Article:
Presley re-recorded the song in 1970; this later version appears on the 1971 album Love Letters from Elvis.[19]


Chart (1966) Peak
Belgium (Ultratop 50 Flanders)[20] 20
Belgium (Ultratop 50 Wallonia)[21] 49
Canada Top Singles (RPM)[22] 29
Ireland (IRMA)[23] 7
UK Singles (OCC)[24] 6
US Billboard Hot 100[25] 19
US Adult Contemporary (Billboard)[26] 38

Alison Moyet version[edit]

"Love Letters"
Single by Alison Moyet
B-side"This House"
ReleasedNovember 1987[27]
Songwriter(s)Edward Heyman
Victor Young
Producer(s)Alison Moyet
Steve Brown
Alison Moyet singles chronology
"Sleep Like Breathing"
"Love Letters"
"It Won't Be Long"

In 1987, Alison Moyet released her own version of the song as a non-album single. It reached No. 4 in the UK and remained in the charts for twelve weeks.[28] A music video was filmed to promote the single and featured Dawn French and Jennifer Saunders.[29]

Speaking to The Quietus in 2013, Moyet revealed she recorded "Love Letters" as she knew it would be a hit: "'Love Letters' and 'Weak in the Presence of Beauty' – neither song I enjoy now – they're both my fault. I found them. That was when I was feeling smart, thinking that I knew what a hit was."[30] She also told the BBC in 2004: "After my versions of 'Love Letters' and 'That Ole Devil Called Love' did well, there was definite pressure for me to become some sort of jazz diva."[31]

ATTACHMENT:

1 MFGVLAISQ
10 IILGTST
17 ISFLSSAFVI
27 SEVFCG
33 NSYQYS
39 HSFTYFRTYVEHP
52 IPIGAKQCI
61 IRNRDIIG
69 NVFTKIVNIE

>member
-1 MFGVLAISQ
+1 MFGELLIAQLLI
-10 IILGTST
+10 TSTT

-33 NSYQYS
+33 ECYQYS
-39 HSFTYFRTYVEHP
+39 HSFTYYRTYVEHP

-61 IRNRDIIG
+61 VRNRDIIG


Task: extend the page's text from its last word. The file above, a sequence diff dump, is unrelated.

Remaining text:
Upon release, Music & Media described Moyet's version as "moody" and "sparsely-backed".[32] Zodiac Mindwarp, as guest reviewer for Smash Hits, felt the song was "very well done" but reminiscent of Simply Red.[33] Carole Linfield of Record Mirror criticised Moyet's rendition as "dreary" and a "slow and dopey cover".[34]


Chart (1987) Peak
Belgian Singles Chart (V)[35] 24
Dutch Singles Chart[36] 40
Ireland IRMA[37] 6
New Zealand RIANZ[38] 39
South African Charts[39] 11
UK Singles Chart[28] 4

Other versions[edit]


  1. ^ Joel Whitburn’s chart book Pop memories, 1890-1954, retrospectively compiled from various sources, has the Dick Haymes record peaking at #11 on 29 September, 1945 (p.205). Digitised copy at Internet Archive, retrieved 4 January 2024.
  2. ^ Denis Brown and Maurice Dunn, A Dick Haymes discography volume 1 (1974), p.20. Digitised copy at Internet Archive, retrieved 4 January 2024.
  3. ^ "Ketty Lester Discography". Soulful Kinda Music. Retrieved 29 June 2017.
  4. ^ England, Angela (11 November 2020). "About Ketty Lester". Little House on the Prairie. Retrieved 23 November 2023.
  5. ^ Profile,; accessed August 15, 2015.
  6. ^ Murrells, Joseph (1978). The Book of Golden Discs (2nd ed.). London: Barrie and Jenkins Ltd. p. 148. ISBN 0-214-20512-6.
  7. ^ Rombes, Nicholas (July 18, 2012). "The Blue Velvet Project, #140". Filmmaker Magazine. Retrieved 2021-02-10.